552 pp., 6.125 x 9.25, 50 illus., notes, bibl., index
Consumption and Citizenship, 1890-1945
At the turn of the twentieth century, an emerging consumer culture in the United States promoted constant spending to meet material needs and develop social identity and self-cultivation. In Sold American, Charles F. McGovern examines the key players active in shaping this cultural evolution: advertisers and consumer advocates. McGovern argues that even though these two professional groups invented radically different models for proper spending, both groups propagated mass consumption as a specifically American social practice and an important element of nationality and citizenship.
Advertisers, McGovern shows, used nationalist ideals, icons, and political language to define consumption as the foundation of the pursuit of happiness. Consumer advocates, on the other hand, viewed the market with a republican-inspired skepticism and fought commercial incursions on consumer independence. The result, says McGovern, was a redefinition of the citizen as consumer. The articulation of an "American Way of Life" in the Depression and World War II ratified consumer abundance as the basis of a distinct American culture and history.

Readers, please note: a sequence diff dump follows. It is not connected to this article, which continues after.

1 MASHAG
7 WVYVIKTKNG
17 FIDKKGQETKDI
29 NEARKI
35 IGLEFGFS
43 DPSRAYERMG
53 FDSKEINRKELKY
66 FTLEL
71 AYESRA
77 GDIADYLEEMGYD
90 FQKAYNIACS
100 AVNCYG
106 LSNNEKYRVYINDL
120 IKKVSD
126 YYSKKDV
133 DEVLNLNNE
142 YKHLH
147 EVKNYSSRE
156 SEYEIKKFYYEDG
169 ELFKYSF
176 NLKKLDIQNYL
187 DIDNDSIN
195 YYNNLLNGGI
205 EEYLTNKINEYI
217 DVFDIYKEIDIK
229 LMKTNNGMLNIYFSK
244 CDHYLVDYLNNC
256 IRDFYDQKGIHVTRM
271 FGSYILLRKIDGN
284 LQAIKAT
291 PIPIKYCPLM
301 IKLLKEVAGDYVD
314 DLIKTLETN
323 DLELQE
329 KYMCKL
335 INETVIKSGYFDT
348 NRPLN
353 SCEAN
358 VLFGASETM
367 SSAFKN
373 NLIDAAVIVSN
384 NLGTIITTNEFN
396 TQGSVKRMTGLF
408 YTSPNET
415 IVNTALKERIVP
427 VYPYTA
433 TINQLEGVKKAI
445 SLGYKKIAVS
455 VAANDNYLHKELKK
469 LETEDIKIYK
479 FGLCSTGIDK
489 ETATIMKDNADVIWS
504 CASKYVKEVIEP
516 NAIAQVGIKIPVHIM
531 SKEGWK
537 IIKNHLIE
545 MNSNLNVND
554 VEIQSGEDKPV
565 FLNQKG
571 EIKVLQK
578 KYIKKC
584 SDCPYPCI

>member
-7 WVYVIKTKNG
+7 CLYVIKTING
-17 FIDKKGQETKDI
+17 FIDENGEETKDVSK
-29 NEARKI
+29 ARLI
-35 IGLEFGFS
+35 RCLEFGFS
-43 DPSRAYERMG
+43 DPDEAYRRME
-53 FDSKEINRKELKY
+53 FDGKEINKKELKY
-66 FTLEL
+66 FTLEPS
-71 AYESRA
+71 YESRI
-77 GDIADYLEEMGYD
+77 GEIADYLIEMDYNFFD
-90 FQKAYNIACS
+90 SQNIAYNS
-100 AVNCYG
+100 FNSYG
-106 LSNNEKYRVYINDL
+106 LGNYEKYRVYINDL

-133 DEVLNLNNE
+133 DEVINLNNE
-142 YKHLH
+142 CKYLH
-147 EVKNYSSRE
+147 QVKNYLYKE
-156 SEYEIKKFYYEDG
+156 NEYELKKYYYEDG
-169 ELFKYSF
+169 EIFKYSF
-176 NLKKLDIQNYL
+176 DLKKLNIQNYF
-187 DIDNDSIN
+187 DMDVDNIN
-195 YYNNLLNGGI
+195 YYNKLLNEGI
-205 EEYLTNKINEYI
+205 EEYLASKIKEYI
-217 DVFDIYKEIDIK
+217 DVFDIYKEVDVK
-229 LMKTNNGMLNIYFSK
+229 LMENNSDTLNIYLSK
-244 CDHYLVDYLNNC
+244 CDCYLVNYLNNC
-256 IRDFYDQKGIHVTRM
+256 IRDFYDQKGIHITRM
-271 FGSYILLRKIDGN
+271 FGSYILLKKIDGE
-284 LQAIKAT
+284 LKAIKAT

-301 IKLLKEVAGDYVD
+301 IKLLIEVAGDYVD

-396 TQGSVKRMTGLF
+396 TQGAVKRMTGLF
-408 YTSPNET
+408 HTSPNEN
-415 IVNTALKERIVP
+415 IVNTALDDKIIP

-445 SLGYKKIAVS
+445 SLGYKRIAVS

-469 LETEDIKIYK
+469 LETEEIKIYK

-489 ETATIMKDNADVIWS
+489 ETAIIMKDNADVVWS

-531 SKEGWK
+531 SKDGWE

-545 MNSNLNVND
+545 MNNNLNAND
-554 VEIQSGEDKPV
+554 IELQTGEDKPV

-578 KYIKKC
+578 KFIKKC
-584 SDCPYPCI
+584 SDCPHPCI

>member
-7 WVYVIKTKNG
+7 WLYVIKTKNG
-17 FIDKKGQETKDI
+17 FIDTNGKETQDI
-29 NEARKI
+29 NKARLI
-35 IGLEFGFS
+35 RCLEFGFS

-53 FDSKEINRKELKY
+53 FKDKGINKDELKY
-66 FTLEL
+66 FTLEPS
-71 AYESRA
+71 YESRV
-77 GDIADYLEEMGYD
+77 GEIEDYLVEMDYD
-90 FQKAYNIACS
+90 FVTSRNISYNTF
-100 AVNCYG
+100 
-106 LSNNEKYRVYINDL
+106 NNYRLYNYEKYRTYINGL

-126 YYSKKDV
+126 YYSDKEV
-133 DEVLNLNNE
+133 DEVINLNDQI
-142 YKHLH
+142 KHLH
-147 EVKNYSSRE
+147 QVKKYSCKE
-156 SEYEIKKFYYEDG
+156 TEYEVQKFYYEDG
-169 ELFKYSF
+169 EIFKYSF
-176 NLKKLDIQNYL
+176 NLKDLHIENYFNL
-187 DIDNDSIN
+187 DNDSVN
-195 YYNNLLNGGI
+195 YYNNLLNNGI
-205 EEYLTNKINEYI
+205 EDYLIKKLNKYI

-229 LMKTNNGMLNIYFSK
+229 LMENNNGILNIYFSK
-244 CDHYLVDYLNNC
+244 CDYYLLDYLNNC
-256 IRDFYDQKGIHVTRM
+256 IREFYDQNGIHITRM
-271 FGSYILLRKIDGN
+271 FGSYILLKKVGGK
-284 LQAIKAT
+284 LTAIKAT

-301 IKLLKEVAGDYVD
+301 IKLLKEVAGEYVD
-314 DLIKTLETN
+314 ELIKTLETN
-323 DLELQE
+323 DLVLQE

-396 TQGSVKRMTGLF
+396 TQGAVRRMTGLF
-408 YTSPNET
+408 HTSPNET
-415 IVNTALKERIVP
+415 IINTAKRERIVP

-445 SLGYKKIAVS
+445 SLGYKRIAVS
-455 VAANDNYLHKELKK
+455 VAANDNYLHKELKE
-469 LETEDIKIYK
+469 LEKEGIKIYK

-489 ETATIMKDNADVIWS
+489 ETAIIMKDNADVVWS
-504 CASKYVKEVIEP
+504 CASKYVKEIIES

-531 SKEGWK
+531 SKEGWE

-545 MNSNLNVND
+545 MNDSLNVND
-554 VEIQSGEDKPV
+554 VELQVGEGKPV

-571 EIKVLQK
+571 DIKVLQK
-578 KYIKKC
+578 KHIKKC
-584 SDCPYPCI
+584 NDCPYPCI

"Masterful. . . . Powerfully argued and deeply researched."
--Journal of Contemporary History
"Thoroughly researched, deeply grounded in archival collections, iconography, and secondary literature, and wonderfully illustrated with telling advertising imagery."
--Register of the Kentucky Historical Society
"Particularly valuable in that McGovern argues persuasively."
"The latest addition to the important new literature on the political economy of consumer capitalism. . . . Represents a sturdy contribution to our thinking about what is arguably the most important question in contemporary American history."
--Indiana Magazine of History
"McGovern's long awaited book rewards our patience as scholars with its exemplary study of how we lost our patience as a polity of consumers."
--American Historical Review
"A finely wrought, lavishly illustrated volume. . . . Highly recommended."
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